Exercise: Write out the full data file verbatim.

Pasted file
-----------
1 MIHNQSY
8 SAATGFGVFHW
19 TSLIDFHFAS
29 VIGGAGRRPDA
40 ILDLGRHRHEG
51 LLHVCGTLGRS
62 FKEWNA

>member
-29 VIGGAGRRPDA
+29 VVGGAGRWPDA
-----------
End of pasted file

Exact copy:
1 MIHNQSY
8 SAATGFGVFHW
19 TSLIDFHFAS
29 VIGGAGRRPDA
40 ILDLGRHRHEG
51 LLHVCGTLGRS
62 FKEWNA

>member
-29 VIGGAGRRPDA
+29 VVGGAGRWPDA